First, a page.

I had an issue with my 2017 MBP where the speakers would conk out; I've had it fixed under warranty / recall, but because Apple sucks when it comes to repairability they had to replace the whole top cover, keyboard, touchpad, the works.
There was the NVIDIA GPU flap, the thermal paste issue, the screen bleed, and even an iPhone - 3 MacBook replacements, and an iPhone, for free, because Apple took responsibility for having designed and shipped a shitty product (really, all were flaws in Apple's supplier/manufacturing).
If, however, I try to get a freebie for having gotten an iPhone wet, well .. bets are off there.
And I think that's only fair really.
If a device I buy fails for what I consider to be a design or manufacturing mistake, I'll be wary of the company. If it happens again, I won't buy more of their stuff.
Screen design are all about tradeoffs, but some people got it right years ago.
The 5X in particular also made a bunch of other decisions that helped the glass survive, like having the frame raised slightly past the glass, so that the frame would absorb the impact rather than the glass itself.
That still means if there is a hidden fault in the phone or they brick it by sending an update, they are still responsible in my understanding. But no longer if I give the device to family member and he/she is careless enough to sit on it.
When you buy shiny sleek phone with edge-to-edge screen you should understand this is not a phone to be dropped or sat on. It is not possible to fit so much screen, electronics and battery into such sleek enclosure and make it drop resistant. If you need drop resistant phone, there are phones that advertise the feature (see: https://www.techradar.com/best/best-rugged-smartphones)
In other words, dropping an iPhone is not an intended use of the phone.
In 2008 I bought a new 15” MacBook Pro and two coverage policies: AppleCare for manufacture issues and Safeware for any accidents. One day in the first year or two the keyboard stopped working, I took it in they replaced it. Then about a week later it wouldn’t boot. I took it in and a tech at the Apple store (Emeryville Calif) insisted it must be some kind of liquid spill. Because there was “Schmutz” on the side of the motherboard. I guess their theory was I spilled colored liquid or soup or something on it (??). Now I was covered against accidents the problem is there was no accident. Apple refused to even examine the machine beyond glancing at the side of the motherboard which apparently could be done without disassembling the machine. Couldn’t file a claim against Safeware because that would be fraud. I get mad still just thinking about it. I bought a MacBook Pro 13 2010 like a chump.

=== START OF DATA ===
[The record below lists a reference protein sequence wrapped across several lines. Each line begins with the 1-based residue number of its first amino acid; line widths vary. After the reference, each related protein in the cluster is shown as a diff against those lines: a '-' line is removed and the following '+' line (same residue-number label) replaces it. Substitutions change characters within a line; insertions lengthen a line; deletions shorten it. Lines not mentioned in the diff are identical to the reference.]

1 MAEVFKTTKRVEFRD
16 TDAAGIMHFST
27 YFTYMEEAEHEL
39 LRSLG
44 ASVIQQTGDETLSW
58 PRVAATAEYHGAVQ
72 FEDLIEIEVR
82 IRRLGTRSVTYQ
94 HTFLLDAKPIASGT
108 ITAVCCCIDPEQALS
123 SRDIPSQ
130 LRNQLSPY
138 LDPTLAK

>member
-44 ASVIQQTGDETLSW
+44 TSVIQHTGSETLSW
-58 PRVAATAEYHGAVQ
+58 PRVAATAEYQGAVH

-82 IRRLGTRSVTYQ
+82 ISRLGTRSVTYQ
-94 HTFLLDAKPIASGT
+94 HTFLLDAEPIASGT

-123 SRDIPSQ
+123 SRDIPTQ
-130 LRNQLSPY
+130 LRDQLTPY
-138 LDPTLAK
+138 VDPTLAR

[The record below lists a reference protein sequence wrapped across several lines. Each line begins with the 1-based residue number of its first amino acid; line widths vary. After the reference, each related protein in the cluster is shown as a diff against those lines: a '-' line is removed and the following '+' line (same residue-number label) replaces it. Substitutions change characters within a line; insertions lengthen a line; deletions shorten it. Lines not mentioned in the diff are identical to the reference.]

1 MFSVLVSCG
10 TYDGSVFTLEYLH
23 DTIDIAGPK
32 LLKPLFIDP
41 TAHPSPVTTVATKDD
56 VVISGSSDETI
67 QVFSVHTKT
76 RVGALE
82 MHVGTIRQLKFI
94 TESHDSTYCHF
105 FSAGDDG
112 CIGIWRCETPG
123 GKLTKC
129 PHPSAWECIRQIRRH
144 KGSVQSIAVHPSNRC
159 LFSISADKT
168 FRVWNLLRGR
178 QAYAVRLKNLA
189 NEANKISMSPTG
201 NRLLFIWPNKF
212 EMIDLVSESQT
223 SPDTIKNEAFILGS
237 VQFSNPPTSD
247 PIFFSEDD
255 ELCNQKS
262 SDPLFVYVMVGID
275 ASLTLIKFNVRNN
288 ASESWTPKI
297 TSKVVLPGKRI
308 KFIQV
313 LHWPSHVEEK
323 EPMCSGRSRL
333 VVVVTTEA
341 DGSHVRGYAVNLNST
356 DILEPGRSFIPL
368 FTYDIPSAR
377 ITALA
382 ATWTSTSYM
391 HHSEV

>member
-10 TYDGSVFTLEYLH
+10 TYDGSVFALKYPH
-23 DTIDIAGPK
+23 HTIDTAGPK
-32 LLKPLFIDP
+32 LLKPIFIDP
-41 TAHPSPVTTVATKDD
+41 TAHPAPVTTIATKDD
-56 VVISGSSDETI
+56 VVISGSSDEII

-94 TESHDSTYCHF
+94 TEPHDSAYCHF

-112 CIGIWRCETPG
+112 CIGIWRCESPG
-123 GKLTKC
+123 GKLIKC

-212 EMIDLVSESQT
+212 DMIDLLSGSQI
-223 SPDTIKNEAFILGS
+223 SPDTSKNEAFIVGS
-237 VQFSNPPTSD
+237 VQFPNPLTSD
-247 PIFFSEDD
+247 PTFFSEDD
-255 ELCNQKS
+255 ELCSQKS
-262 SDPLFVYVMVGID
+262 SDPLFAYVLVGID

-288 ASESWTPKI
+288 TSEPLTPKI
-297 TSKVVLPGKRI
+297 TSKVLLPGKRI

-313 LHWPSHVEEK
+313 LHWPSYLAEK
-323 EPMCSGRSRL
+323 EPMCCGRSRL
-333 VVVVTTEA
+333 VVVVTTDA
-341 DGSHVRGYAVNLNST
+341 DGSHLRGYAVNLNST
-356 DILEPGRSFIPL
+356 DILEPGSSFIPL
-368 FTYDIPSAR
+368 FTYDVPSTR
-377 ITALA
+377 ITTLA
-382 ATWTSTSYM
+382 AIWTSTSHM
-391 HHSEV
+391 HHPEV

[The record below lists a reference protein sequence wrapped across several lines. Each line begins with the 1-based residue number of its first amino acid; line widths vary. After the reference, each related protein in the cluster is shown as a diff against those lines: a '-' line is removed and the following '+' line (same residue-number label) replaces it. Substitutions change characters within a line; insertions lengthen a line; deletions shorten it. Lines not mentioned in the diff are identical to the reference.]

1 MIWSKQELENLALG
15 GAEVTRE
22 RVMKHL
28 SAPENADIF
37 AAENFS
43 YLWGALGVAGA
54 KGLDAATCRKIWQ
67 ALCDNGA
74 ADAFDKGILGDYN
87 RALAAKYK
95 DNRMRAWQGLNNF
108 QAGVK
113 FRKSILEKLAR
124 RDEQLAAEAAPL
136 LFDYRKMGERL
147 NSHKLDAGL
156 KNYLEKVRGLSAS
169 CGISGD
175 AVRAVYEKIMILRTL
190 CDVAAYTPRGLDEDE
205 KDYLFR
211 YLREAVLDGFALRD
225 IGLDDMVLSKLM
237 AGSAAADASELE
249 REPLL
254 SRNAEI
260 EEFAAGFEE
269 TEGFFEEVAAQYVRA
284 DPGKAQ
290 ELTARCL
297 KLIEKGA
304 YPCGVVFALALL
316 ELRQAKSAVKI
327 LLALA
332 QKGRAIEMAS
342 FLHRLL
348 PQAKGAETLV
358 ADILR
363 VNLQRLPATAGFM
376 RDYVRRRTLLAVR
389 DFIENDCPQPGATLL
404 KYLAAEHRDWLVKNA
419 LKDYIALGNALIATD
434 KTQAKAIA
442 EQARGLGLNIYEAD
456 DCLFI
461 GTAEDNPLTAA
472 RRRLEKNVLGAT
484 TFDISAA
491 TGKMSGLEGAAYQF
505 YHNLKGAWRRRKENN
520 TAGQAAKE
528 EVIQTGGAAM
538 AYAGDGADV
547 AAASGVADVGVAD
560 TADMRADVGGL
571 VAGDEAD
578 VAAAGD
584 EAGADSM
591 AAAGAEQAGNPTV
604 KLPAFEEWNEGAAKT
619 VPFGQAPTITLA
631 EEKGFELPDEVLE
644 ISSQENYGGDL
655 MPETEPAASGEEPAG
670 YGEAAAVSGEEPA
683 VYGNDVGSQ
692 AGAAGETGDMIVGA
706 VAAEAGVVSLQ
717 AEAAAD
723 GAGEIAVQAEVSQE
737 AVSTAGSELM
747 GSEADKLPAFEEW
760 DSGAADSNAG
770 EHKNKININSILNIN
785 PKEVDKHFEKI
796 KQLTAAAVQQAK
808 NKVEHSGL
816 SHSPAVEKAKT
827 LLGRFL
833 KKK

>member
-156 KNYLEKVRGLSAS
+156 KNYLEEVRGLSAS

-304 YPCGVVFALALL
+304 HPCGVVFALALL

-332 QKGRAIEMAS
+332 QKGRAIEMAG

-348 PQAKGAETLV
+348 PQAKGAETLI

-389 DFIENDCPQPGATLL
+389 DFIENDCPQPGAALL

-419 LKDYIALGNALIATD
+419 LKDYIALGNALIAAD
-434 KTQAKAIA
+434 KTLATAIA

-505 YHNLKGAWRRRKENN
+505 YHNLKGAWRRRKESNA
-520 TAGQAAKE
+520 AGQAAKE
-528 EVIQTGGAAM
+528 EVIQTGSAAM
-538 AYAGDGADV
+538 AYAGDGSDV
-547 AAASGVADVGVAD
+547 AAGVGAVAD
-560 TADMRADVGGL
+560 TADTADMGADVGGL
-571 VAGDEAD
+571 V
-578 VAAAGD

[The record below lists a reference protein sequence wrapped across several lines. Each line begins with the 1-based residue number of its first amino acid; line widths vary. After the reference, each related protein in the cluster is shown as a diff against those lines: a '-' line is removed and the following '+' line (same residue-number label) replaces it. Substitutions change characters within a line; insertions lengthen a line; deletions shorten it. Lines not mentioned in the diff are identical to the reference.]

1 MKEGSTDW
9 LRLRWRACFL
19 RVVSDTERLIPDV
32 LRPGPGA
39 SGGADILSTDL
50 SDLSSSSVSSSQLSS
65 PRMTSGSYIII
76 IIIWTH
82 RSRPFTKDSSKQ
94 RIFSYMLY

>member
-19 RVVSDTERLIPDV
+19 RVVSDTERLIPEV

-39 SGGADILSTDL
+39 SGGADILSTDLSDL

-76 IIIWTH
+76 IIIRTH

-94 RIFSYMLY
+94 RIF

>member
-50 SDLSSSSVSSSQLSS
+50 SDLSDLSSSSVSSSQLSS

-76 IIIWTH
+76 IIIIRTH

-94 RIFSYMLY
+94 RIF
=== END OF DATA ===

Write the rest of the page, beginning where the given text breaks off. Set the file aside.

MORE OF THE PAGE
Your accident was buying a computer from a company who didn't honor their warranty, or something that happened when you weren't watching.
Whether its laptop, desktop, phone, watch or tablet - there are mature "replacement" for Apple and they work many times even better!
Please. High DPI screens are old hat. And Apple continues to stubbornly refuse to put touch screens in their computers, because they know what's best for you.
The bottom line is that you can definitely deliver cargo of potatoes bags into your fries&cola stand in a shiny new Lamborghini and "wow" everyone around... you can also have a Nissan minvan to do so equally good or better.
Apple doesn't aim at the low end of the market. Users can think of this as another part of the cost of the device.